Ally, a.k.a. Kitnip Cosplay, crafted her take on Dovahkiin armor from Skyrim last year. The costume mixes a variety of textures and involved making a replica of the Iron Armor Helmet from the game. She used foam and Worbla to create the prop and documented the build step-by-step. She began by making the pattern. She used screenshots from the game and a pepakura file to design hers. She also made a duct tape mold of her head to ensure the helmet would fit perfectly. She did half of the helmet and flipped it so the pattern would be symmetrical.
Once she completed and tested the pattern for fit, she redrew the pattern onto paper to clean it up and add a seam allowance. She says:
At this point I’ll also add in an extra half an inch or so to my outside pattern edges to account for the thickness of the foam. Think of this step as your “seam allowance”. This step is crucial to get a good fitting helmet. If you think about the pattern you just made, it’s right up against your head on thin paper. You draw that exact pattern out onto thicker foam you are going to lose some space due to the foams thickness. So make sure you add in that extra room to your patterns. It depends on the thickness of the foam with how much more “seam allowance” you need and also how loose you want the helmet to fit on your head.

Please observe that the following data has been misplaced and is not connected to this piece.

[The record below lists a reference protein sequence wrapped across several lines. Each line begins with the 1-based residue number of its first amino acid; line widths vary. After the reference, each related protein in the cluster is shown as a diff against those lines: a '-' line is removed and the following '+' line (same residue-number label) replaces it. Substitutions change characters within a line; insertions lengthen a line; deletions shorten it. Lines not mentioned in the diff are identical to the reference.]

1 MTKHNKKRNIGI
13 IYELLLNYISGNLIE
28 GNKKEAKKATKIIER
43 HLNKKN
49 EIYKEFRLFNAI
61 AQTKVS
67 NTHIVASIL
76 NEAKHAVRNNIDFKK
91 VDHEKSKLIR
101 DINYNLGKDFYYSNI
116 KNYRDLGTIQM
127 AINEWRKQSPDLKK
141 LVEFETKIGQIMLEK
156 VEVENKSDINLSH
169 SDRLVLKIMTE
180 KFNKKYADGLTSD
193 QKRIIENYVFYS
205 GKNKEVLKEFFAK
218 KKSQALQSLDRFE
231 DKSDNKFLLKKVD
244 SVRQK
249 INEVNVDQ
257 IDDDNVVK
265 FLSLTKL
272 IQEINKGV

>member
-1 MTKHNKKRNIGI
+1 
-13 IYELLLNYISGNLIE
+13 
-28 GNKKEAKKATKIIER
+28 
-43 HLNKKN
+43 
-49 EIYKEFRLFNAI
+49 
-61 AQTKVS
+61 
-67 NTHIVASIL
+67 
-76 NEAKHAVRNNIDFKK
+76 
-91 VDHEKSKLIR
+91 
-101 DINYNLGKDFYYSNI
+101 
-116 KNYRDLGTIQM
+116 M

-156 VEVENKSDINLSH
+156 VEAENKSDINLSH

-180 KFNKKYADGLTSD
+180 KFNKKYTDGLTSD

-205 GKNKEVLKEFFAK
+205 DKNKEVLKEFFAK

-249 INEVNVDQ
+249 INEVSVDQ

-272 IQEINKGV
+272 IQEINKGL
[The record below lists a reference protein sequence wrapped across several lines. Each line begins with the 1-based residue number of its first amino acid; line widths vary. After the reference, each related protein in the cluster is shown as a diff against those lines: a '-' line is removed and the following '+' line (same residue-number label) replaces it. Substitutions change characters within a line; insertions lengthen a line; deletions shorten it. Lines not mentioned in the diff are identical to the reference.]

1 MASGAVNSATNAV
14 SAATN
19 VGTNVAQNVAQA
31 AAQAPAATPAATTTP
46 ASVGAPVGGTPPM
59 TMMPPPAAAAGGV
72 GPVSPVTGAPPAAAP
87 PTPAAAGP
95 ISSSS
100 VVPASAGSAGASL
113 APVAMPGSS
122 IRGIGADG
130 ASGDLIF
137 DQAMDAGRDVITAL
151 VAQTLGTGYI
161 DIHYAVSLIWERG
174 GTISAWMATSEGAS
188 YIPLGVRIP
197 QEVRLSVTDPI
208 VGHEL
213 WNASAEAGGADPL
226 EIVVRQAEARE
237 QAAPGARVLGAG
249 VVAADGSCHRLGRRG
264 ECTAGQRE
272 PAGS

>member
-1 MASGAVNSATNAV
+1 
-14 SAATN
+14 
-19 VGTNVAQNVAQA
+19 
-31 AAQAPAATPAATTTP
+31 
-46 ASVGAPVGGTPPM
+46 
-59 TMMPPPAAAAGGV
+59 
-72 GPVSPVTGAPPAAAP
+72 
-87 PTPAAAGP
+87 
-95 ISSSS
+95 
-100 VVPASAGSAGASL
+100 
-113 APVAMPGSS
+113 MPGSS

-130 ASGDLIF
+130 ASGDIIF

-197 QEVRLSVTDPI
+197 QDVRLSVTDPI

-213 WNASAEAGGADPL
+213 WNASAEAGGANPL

Eink, E-paper, Think Ink – Collin shares six segments pondering the unusual low-power display technology that somehow still seems a bit sci-fi – http://adafruit.com/thinkink
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